Repaying Your Loans
- Total and Permanent Disability Discharge
- You can apply for this discharge if you are totally and permanently disabled. That means you can't work because of an injury or illness that is expected to continue indefinitely or result in death. To apply, submit a Loan Discharge Application: Total and Permanent Disability form. You can also submit the Total and Permanent Disability Discharge: Applicant Representative Designation form if you want someone to act as your representative. More information can be found at www.disabilitydischarge.com
- Death Discharge
- If borrowers die, their federal student loans can be discharged. PLUS Loans can be discharged if the student for whom the parent took out the loan dies. To request such a discharge, send an original or certified copy of the death certificate to the loan holder.
- Identity Theft
- If you believe someone stole your identity and used it to get a student loan, complete an Affidavit of Identity Theft/Forgery, notarize it and submit it to your loan holder. You must also submit a copy of the court judgment or verdict showing that you were a victim of identity theft.
- If you didn’t have a high school diploma or GED when you enrolled and don’t think the school properly tested your ability to benefit from the program, you may apply for a False Certification: Ability to Benefit discharge. To apply, complete and submit the Loan Discharge Application: False Certification (Ability to Benefit) form to your loan holder.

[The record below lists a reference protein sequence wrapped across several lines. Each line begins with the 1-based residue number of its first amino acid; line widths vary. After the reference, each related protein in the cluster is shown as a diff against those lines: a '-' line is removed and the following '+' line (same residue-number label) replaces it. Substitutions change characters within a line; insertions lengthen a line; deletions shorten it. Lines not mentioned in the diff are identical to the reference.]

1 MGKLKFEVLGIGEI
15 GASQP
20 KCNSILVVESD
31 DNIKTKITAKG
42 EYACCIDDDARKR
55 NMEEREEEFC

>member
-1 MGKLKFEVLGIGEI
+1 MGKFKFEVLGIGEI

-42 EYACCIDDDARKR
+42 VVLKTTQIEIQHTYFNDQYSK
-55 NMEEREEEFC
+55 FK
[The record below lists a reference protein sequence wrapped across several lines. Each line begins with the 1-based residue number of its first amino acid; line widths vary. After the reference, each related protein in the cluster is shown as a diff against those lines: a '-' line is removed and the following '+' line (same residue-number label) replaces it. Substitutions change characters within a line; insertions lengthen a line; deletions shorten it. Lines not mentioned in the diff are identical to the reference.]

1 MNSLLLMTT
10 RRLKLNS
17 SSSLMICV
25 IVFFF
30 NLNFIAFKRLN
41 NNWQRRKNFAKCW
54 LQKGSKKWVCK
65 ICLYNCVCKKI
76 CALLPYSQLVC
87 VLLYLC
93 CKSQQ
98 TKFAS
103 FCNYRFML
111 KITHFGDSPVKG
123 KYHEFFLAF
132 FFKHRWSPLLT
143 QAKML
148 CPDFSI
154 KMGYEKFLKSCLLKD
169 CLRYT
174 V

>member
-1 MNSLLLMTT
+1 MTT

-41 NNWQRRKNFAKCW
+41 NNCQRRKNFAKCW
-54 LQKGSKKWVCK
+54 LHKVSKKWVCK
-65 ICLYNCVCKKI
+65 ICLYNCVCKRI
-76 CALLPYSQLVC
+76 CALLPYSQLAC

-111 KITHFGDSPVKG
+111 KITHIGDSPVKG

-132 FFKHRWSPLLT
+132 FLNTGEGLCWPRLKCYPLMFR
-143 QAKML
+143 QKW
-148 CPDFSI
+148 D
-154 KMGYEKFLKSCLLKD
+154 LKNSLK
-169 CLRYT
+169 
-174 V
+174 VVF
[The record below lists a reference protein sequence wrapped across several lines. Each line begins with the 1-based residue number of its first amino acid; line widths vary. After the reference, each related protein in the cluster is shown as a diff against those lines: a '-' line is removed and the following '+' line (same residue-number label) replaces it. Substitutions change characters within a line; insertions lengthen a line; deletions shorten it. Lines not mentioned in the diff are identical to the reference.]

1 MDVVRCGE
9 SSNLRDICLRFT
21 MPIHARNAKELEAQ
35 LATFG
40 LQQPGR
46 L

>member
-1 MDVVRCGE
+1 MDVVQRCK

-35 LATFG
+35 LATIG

- If when you borrowed a federal student loan but had a condition (physical, mental, age, criminal record) that kept you from meeting state requirements for the occupation for which you received training, you may be eligible for a False Certification: Disqualifying Status discharge. To apply, complete and submit the Loan Discharge Application: False Certification (Disqualifying Status) form to your loan holder.
- If you think a school representative signed your name without permission on the loan application, promissory note or loan checks or authorized your loan to be disbursed by electronic funds transfer or master check without your permission, you may be eligible for a False Certification: Unauthorized Signature/Unauthorized Payment discharge. To apply, you must attach five different samples of your signature to and complete the Loan Discharge Application: False Certification (Unauthorized Signature / Unauthorized Payment) form. At least two of the samples must be on documents that are clearly dated within a year before or after the date of the contested signature. You may not be eligible if the loan was used to pay for the part of the program of study you completed.
- If you think your school failed to pay your lender a refund required by federal law, you may be eligible for a False Certification: Unpaid Refund discharge. To apply, complete the Loan Discharge Application: Unpaid Refund form and forward to the loan holder.
- If you could not complete your educational program because your school closed while you were enrolled or within 90 days after you withdrew, you may be eligible for a Closed School discharge. To apply, complete and send your loan holder a School Closure Loan Discharge Application.
Your loan can’t be discharged because you:
- Aren’t satisfied with the school’s services.
- Think the school provided poor training or had unqualified instructors or inadequate equipment.
- Believe the school didn’t provide job placement or other services it promised.
- Think the school engaged in fraud other than falsely certifying the loan.
Borrower Defense Discharge
You can apply for a Borrower Defense Discharge if your school misled you or violated state law in relation to your loan or education.